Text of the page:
Well, the Europeans are hardly interested in the partnership if they tell you that. What they are simply saying if you don’t come to table on our terms, then we don’t talk to you. But then why do you want a partnership with me? If you want a partnership, which you feel is honorable and is proportional, then you should be ready to talk with me about what are my deep concerns. You should want to address this deep concern. You wouldn’t want to impose on me something unsustainable. Something I cannot convince my manufacturers to accept and may lead to unemployment in my country. My own companies being dislocated in the old market. You must understand that European is genuinely interested in the partnership. And they should not close the door for negotiation What is your advise to the current administration in Nigeria?

Well, I think what the government has to do is to speak to the stakeholders in Nigeria. The government has to fashion a position on this . Listen to the manufactures, farmers, banks, private sector and trade union. Once it reaches a national consensus, then I think the government is in a better position to decide what next to do because whatever it does she must be doing so by the backing of Nigerian society or the stakeholders in it. It may be a tough decision to take at the end but whatever decision must be done with the national stakeholders.

Coming to your candidacy for position of Secretary General of Commonwealth, what are your visions?

The Commonwealth is a very important organisation of countries like ours. It is a Commonwealth of the developing countries. We constitute the majority of the members of the Commonwealth, yet our agenda on the world stage is not given adequate attention. We are marginalised in the international economic community. We don’t have a strong voice in the International Monetary Fund (IMF). We don’t have a strong voice in the World Bank and we don’t have a strong voice in the G20.

The only Africa country in G20 is South Africa. And India and South Africa are the only countries in the G20 from the developing world. We need our voice to be heard. The Commonwealth is an important organisation for us because we can use the Commonwealth, not only to advance the courses in which we have a great interest within the Commonwealth, but we can get outside the commonwealth into the World Trade Organisation into the World Bank, into the IMF and into the G20.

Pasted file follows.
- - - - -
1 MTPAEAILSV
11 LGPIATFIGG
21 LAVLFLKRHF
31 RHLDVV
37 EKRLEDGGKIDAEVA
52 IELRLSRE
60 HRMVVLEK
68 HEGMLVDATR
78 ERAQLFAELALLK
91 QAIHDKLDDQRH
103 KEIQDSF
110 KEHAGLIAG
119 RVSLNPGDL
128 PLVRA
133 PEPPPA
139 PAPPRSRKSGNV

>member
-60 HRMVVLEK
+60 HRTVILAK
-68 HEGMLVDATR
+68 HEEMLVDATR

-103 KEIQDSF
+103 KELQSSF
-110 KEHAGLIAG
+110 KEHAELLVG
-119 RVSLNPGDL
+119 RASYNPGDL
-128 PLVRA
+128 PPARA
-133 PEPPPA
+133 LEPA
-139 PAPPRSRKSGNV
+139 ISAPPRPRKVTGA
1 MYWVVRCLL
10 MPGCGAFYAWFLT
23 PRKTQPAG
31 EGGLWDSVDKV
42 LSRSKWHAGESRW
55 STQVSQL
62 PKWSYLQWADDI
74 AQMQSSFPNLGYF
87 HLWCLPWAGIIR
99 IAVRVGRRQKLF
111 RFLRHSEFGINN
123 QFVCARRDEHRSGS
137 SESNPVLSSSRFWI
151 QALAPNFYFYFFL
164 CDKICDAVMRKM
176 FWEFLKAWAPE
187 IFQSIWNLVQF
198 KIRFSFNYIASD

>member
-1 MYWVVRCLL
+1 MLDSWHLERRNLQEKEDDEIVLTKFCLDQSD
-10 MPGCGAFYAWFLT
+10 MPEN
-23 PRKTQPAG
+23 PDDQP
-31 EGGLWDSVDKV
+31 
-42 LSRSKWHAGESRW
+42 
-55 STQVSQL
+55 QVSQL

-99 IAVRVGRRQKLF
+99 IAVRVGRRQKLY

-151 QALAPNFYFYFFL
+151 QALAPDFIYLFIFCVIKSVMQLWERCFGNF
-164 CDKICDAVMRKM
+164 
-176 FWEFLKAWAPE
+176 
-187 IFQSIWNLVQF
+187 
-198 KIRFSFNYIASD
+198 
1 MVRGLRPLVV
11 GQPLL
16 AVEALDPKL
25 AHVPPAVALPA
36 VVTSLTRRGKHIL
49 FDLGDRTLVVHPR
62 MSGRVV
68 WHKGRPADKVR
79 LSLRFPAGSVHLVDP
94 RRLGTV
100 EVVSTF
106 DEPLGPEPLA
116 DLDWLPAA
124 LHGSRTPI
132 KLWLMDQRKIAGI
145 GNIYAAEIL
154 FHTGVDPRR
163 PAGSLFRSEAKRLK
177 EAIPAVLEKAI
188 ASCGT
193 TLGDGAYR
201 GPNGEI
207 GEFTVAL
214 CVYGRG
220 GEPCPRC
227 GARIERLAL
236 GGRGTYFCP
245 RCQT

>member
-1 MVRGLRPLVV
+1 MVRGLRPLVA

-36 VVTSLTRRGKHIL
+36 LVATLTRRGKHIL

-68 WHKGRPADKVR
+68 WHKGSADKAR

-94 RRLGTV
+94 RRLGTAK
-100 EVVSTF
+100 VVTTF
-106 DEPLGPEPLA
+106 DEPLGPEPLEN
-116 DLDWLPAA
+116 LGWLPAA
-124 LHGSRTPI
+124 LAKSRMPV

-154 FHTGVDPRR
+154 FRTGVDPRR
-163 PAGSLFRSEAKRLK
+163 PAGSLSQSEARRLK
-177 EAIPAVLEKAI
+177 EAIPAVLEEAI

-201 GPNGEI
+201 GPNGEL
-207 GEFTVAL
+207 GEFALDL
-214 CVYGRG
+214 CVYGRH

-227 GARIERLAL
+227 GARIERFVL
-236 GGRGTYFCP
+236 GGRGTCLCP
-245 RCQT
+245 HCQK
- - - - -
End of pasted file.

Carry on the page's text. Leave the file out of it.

So, the Commonwealth could be a very important platform for us. I am going for the job of Secretary General because I would like the Commonwealth to become a voice to these issues. And that is not to say that I want to exclude the larger community of Commonwealth countries and the industrialised countries like the Australian and Canada from the discussion. It is important we carry those countries with us in the discussion that we need to address the real development issues surrounding the developing world.

With Canadian and Australian help, we were able to get the Commonwealth as a whole, that helped with freeing South Africa from apartheid. We now have a country that is ruled by the majority.

So, that collaboration between the developed Commonwealth countries and the developing one is important. One of the reasons I want to run for this job is because I believe that I can make a dialogue arrangement that will make it become so regular, so sustained and so meaningful between the developed and the developing Commonwealth that we can define an agenda on which we can agree and that agenda is the agenda we can take forward in the interest of all the people.

This office requires the experience of operations of the Commonwealth Secretariat; how prepared are you?
I have twice been a member of executive board –– the governing board of Commonwealth Secretariat. I served from 1983 to 1987 and then I served again from 1996 to 2004. So, I know the operations of the secretariat. I was also an adviser to the Secretariat and the World Bank. I served in Commonwealth community of Southern Africa to free Nelson Mandela. I was also a member of Eminent Person Group between 2010 and 2011, which was commissioned by the heads of government to look at the Commonwealth and make a recommendations on how it can be improved upon. I am probably one of the leading teachers on commonwealth matters. So, I moved from the point of view of practical knowledge and also from the standpoint of scholarly world.